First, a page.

nent seaports, or hold them by an armed force, and the per¬
vading influence of freedom is reaching the slave on every
threshold and hearthstone of the South.
It has become exceedingly doubtful whether the African
race, with their newly awakened ideas of liberty, can be
henceforth kept in slavery, in any contingency. Secession,
that was designed to sunder the Union, has thus far sundered
merely the bonds of slavery, or has so far weakened or para¬
lyzed the rule of the master as to render the institution dan¬
gerous to him, and, in a prudential point of view, nearly or
The hope of freedom, now so prominent before the slave, is
the only remaining safety-valve of slavery. Remove this, and
there is danger, to say the least, of its being a mere lifelong
insurrection, either destroying or placing in perpetual peril
the happiness and best interests of the South.
COMPARATIVE VALUE OF THE UNION AND SLAVERY.
But there are other considerations bearing on this question,
worthy of examination, arising from the comparative value of
slavery and the Union.
If any one should doubt whether slavery was necessarily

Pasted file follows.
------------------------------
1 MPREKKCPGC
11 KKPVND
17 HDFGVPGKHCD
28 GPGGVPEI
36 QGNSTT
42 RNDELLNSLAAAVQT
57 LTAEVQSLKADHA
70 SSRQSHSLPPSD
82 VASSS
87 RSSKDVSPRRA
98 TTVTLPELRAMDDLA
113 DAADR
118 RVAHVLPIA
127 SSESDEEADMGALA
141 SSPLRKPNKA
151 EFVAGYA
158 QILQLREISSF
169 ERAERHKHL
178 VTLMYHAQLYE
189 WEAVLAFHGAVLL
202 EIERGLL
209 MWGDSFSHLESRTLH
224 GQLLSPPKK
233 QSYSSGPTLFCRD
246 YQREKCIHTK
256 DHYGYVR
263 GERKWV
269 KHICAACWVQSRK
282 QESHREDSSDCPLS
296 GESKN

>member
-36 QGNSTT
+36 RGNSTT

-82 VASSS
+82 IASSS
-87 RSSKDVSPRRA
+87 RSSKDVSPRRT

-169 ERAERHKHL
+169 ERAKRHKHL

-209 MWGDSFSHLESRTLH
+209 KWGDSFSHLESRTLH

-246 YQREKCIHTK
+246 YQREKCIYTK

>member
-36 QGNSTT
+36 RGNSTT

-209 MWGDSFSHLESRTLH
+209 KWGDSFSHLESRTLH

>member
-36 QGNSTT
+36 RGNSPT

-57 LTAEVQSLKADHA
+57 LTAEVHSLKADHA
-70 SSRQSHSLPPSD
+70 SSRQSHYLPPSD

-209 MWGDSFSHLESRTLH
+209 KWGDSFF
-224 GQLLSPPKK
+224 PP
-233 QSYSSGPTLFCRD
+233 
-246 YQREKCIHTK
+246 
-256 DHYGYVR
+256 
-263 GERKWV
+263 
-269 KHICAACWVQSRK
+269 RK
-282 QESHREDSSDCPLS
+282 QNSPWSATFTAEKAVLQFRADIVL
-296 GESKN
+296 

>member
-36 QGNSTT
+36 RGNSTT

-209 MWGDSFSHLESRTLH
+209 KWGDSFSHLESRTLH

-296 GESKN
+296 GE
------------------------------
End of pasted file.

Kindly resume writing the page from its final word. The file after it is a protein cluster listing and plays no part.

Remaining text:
the death of the Union, still, if he believed its existence toould
seriously endanger and imperil it, that danger should insure
The value of the Union cannot be calculated. If our moun¬
tains were transmuted into gold they would form no appre¬
ciable commencement toward its valuation. There is no
known quantity by which to estimate it.
On the other hand, the value of slavery can be calculated.
The Southern planter will readily tell you the value of his
best slaves, and the average value of the whole, reckoning to¬
gether the young, the middle-aged, the old and infirm, of both
Now the North alone has paid two thousand millions of
dollars on account of slavery, and will necessarily pay quite as
much more by way of interest before this debt is liquidated.